The video’s title, “Dr Shashi Tharoor MP – Britain Does Owe Reparations,” sums it up. The other videos from the same debate event are worth watching, too, but Tharoor’s is quite simply a must-see for anyone interested in the British Empire. Indeed, you have probably seen it already. With 3 million views, 6000+ comments plus what seem to be hundreds of reactions by all kinds of people in all kinds of media of communication, this one 15-minute video alone can legitimate Oxford Union Society claim’s that it aims “to promote debate and discussion not just in Oxford University, but across the globe.”
Why is it that Oxford Union struck social media gold with this debate but not with some others (“socialism does (not) work,” anyone)? Even if it is safe to assume that “many” people would be familiar the reparations argument in general and even that “some” would be familiar with Britain’s reparations to the Maori, the fact is that “no one” had given a fig about the case for Indian reparations . My scare quotes are meant to signal that these quantifications are relative. It was a century ago that Dadabhai Naoroji, known to some as the Grand Old Man of India, argued that “immediate” self-government, a.k.a. swaraj, would constitute Britain’s “reparation”. But this is precisely the point: reparations-talk becomes itself only when subjected to a sufficient degree of metropolization or mainstreaming . White academics like Boris Bittker started paying attention to the legal argument for “black reparations” only in 1969, after James Forman famously stood up in a New York City church to argue that white churches owed a lot of money to a lot of people.
There are several generalized reasons why televised election debates ought to be given a miss: they are usually dull; they usually don’t matter much (and when they do, this is primarily a function of how they are read in the news media and why); they are designed by (American-trained) political professionals for other (American-trained) political professionals, which is to say that instead of attempting to function as mass communication platforms for educating voters about different parties’ policies and the likely effects of such policies, televised election debates (“TV clashes”) are basically low-quality infotainment that works to sustain public ignorance…One could throw in the question of elections themselves. Rather than the be-all and end-all of democratic politics, elections are arguably not as important as the competition between and among political machines, lobbies, organized interests, ideologies and/or discourses (depending on one’s pet theory) that takes place outside the electoral system. These hidden, behind-the-scenes currents of power do not determine what happens in voting booths, by they do exert a great deal of influence what election winners can and cannot accomplish once they assume office.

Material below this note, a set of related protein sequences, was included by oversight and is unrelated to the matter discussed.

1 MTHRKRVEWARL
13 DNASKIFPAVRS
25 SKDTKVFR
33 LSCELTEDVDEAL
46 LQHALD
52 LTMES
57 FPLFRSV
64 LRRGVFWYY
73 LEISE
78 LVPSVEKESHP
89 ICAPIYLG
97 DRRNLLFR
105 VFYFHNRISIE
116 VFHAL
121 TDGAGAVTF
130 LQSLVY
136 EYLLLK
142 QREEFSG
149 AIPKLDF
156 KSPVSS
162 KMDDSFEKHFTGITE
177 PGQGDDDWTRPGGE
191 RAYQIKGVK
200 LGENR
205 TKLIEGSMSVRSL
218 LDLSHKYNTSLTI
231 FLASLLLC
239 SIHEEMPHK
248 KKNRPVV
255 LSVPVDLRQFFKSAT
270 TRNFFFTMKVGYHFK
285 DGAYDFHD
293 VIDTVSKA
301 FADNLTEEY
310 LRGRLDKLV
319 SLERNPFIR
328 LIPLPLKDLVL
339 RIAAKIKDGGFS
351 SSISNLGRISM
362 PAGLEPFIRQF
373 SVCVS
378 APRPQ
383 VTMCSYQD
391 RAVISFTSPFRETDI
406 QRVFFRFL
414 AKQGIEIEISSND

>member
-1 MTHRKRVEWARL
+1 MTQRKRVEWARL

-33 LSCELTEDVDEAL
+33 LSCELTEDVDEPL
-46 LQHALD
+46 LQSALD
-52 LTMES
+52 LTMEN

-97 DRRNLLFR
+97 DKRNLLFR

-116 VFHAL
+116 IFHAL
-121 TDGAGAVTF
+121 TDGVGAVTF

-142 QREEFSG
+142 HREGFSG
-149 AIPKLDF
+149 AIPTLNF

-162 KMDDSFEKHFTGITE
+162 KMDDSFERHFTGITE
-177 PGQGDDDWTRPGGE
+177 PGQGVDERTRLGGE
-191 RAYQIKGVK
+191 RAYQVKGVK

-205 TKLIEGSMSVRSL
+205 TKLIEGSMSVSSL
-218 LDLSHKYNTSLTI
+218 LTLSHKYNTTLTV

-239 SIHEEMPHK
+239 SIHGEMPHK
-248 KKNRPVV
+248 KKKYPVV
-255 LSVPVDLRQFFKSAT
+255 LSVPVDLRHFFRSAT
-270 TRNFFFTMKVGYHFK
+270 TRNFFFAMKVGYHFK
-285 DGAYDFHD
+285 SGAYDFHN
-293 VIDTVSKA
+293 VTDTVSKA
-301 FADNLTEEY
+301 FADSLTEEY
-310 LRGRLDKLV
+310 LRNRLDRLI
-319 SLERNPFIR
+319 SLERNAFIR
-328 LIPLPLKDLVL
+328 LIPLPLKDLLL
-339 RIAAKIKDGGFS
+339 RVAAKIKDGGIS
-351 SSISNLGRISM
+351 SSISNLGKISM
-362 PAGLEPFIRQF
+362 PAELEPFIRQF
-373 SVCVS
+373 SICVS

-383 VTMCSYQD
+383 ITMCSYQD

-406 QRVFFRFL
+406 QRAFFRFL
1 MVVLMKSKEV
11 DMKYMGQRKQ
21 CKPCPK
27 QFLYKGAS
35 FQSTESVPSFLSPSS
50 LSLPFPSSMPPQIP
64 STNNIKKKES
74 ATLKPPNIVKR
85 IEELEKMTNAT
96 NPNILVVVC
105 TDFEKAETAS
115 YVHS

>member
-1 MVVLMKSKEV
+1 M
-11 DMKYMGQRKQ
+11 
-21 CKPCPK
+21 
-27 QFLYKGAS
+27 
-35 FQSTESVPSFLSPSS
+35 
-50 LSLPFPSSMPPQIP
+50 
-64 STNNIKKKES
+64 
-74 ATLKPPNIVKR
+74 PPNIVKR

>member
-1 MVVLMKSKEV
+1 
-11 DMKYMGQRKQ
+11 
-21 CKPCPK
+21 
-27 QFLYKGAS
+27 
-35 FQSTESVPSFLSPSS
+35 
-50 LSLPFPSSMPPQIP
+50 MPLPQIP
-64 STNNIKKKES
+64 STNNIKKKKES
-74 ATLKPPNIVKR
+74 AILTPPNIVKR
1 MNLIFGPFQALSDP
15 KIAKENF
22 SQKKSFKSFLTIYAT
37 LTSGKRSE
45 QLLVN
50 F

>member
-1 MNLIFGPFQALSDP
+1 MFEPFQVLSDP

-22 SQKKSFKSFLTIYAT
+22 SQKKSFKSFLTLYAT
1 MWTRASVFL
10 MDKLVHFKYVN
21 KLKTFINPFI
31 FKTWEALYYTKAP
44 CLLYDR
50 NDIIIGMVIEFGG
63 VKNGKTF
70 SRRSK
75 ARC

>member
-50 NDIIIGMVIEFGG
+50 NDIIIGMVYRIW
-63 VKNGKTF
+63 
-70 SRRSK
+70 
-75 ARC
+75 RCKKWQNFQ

As part of the Canada 2020 conference, Hillary Clinton will be giving a lunch-time talk at the Ottawa Convention Center on Oct. 6. The subject of her speech is yet to be announced, but I imagine due attention to “Canada-U.S. relations in a changing world” will be given. I also imagine the event will be sold out despite high ticket prices (495 Canadian dollars per person + sales tax). The main reason is that the former U.S. Secretary of State—former front-runner for the 2008 Democratic presidential nomination, former U.S. Senator, and former First Lady—is also the most likely person to succeed Barack Obama as POTUS (according to the American and British bookies at least).
By my count, this will be her fourth visit to Canada’s national capital region, and the first since 2010, when she swung by to attend important meetings in nearby Wakefield, Quebec. But where exactly is my city in Clinton’s world?
To answer this question, I turned to Hard Choices, her second memoir published earlier this year, and I read it through the lens of Saul Steinberg’s 1976 New Yorker cover, “View of the World from Ninth Avenue,” a famous Manhattanite mappa mundi from the era when the Vietnam War was a fresh trauma and Jimmy Carter was making an unexpected splash in the Democratic presidential primaries.